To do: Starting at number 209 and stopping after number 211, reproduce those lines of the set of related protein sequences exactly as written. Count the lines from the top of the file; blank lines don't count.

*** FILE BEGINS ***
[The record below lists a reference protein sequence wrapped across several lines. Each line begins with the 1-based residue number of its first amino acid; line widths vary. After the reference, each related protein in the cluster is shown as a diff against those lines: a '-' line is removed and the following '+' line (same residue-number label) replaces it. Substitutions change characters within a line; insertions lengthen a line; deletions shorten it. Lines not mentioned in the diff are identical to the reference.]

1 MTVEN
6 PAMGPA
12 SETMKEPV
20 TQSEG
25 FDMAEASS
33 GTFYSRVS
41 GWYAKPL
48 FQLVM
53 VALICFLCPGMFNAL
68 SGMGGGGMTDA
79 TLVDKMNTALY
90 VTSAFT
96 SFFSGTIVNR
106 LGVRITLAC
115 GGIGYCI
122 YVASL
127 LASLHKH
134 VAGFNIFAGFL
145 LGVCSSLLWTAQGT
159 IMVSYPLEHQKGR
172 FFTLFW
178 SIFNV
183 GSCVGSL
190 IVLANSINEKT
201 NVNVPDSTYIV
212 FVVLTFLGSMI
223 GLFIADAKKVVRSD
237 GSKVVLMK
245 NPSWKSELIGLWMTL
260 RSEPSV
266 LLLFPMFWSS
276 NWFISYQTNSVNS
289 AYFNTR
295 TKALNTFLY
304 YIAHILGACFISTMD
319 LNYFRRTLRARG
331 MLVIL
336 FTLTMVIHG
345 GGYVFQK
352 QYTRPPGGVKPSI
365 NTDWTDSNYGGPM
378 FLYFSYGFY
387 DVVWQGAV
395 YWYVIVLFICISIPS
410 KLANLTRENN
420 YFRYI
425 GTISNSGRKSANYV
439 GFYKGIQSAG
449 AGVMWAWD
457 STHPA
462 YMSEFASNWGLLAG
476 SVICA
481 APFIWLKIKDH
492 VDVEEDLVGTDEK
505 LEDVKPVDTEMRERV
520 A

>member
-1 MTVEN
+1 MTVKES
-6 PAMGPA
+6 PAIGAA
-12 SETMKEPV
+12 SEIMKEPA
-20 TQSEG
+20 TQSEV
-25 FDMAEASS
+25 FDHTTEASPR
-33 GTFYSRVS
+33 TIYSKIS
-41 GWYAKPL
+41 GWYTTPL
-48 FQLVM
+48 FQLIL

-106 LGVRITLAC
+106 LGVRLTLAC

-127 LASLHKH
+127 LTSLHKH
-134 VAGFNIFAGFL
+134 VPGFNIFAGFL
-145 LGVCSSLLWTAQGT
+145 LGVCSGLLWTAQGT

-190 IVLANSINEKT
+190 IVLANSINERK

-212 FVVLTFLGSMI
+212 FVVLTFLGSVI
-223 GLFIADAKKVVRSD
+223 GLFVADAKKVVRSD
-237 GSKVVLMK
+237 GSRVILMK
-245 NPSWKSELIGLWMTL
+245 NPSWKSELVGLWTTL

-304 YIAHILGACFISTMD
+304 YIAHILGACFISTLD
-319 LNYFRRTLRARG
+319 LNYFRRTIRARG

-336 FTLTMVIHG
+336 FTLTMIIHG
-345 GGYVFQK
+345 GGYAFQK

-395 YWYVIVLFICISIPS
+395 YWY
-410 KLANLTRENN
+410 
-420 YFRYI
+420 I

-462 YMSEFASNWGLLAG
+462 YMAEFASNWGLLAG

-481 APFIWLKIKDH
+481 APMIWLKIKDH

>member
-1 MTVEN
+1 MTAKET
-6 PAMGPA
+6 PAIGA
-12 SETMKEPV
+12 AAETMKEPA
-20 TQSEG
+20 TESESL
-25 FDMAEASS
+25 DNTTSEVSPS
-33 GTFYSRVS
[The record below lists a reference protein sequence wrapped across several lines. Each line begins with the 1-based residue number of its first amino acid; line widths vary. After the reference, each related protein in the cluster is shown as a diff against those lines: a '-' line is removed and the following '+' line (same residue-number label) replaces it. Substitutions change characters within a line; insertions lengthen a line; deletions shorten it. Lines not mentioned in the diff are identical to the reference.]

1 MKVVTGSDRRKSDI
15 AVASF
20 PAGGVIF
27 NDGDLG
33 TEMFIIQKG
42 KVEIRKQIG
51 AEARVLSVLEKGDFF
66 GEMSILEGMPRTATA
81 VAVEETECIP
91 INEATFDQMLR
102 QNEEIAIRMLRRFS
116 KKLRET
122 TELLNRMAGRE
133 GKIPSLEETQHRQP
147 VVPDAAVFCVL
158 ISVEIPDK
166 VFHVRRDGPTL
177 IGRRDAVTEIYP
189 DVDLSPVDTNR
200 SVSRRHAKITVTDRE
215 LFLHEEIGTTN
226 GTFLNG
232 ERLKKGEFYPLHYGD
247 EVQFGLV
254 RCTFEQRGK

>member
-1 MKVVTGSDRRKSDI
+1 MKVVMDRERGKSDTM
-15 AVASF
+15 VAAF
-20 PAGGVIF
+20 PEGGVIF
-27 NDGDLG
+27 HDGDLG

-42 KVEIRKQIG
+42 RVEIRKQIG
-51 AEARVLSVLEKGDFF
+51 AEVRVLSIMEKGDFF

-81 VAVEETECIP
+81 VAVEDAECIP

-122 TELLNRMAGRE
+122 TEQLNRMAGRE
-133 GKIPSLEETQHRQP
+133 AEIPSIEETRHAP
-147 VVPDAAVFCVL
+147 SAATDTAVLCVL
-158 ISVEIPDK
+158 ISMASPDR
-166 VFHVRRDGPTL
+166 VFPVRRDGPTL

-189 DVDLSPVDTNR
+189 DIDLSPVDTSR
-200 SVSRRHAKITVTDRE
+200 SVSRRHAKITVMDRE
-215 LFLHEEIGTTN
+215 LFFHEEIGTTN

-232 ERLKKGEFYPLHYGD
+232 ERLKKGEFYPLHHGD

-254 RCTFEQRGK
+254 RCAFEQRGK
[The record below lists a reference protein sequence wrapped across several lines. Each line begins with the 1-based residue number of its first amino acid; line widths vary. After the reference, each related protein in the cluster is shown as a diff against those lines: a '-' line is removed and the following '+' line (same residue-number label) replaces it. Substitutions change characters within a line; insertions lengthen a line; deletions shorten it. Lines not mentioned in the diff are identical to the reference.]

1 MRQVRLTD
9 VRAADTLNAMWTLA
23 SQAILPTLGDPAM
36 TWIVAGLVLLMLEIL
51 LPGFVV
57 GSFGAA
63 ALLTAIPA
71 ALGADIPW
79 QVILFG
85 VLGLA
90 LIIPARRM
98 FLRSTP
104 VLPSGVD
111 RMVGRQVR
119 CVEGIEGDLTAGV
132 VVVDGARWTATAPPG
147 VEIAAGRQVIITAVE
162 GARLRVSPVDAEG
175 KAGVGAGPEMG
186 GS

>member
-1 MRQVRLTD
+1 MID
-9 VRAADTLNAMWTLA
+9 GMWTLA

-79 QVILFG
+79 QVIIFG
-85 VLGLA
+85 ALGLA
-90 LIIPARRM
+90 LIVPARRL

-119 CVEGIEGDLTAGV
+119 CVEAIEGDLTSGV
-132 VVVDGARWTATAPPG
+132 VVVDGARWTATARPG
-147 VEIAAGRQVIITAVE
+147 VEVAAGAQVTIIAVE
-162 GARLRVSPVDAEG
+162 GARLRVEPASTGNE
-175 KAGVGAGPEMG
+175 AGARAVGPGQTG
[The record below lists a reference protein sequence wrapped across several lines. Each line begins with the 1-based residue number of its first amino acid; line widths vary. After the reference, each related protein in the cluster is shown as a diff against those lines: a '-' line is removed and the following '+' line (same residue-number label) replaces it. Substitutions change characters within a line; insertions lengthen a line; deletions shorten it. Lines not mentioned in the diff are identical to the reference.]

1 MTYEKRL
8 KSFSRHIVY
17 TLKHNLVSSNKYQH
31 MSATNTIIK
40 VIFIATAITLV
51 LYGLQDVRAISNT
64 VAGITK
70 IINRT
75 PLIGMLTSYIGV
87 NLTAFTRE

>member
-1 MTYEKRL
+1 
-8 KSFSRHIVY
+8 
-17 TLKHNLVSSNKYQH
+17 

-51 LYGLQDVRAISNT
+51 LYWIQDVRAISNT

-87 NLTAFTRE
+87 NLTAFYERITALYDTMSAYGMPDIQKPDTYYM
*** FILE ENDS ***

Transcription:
+9 GMWTLA

-79 QVILFG
+79 QVIIFG